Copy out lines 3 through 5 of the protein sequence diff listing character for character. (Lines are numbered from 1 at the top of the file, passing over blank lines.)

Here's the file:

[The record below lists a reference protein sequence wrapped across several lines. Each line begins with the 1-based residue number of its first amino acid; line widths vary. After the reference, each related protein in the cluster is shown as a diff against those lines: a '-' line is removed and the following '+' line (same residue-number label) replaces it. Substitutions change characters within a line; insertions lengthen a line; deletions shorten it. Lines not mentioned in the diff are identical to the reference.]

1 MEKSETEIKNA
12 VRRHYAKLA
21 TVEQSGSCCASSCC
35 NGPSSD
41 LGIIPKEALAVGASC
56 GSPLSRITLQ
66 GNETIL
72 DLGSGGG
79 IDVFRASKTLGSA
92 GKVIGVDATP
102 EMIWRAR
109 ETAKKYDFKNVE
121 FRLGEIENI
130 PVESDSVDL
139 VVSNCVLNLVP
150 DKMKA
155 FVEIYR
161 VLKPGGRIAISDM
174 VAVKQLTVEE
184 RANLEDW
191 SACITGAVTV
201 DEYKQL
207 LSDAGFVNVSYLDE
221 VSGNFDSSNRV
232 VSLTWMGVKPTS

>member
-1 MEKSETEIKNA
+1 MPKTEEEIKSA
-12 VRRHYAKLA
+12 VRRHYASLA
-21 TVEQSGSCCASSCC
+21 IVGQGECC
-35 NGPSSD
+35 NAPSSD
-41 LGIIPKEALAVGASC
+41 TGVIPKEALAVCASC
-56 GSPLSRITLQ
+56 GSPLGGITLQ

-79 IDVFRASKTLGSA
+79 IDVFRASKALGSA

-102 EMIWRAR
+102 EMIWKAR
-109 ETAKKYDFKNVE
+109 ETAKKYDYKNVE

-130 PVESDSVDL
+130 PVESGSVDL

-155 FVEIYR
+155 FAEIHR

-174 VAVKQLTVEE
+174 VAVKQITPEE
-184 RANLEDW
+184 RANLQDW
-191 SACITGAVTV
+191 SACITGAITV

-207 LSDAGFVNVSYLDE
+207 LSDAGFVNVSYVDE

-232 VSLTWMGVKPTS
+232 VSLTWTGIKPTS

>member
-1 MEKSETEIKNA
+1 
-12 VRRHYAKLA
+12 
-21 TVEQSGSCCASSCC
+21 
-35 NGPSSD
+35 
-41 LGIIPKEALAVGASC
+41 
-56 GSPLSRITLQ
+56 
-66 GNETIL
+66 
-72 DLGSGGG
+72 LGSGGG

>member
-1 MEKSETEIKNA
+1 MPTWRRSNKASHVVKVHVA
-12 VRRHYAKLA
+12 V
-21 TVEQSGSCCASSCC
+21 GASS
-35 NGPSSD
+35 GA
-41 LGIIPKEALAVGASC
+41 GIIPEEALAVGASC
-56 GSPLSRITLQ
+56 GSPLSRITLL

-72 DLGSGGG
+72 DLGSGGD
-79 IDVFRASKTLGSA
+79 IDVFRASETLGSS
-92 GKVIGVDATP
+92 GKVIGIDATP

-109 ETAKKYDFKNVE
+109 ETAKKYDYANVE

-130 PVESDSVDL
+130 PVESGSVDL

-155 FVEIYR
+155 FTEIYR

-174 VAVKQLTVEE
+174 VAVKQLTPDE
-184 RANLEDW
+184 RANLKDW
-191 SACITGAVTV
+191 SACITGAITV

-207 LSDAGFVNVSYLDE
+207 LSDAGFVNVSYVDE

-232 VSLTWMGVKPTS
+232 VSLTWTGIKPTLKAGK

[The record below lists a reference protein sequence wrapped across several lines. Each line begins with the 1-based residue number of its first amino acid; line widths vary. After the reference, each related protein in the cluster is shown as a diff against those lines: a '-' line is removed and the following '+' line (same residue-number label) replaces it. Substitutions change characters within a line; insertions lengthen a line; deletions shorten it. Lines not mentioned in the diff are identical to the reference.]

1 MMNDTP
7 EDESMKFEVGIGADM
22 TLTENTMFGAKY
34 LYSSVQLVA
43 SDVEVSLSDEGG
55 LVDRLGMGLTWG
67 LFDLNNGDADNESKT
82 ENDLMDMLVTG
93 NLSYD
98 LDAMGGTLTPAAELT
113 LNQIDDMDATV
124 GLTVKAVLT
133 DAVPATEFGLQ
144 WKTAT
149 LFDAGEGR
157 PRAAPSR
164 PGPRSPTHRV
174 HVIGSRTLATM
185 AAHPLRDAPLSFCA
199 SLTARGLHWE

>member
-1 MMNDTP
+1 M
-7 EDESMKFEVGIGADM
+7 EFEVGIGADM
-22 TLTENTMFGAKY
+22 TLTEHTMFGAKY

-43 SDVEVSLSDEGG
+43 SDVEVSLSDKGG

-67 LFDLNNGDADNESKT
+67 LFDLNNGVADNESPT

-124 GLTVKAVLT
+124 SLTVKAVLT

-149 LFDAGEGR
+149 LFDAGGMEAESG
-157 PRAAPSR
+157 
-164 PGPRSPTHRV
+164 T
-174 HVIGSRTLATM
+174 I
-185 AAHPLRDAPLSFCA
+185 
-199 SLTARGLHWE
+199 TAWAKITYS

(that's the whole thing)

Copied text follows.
12 VRRHYAKLA
21 TVEQSGSCCASSCC
35 NGPSSD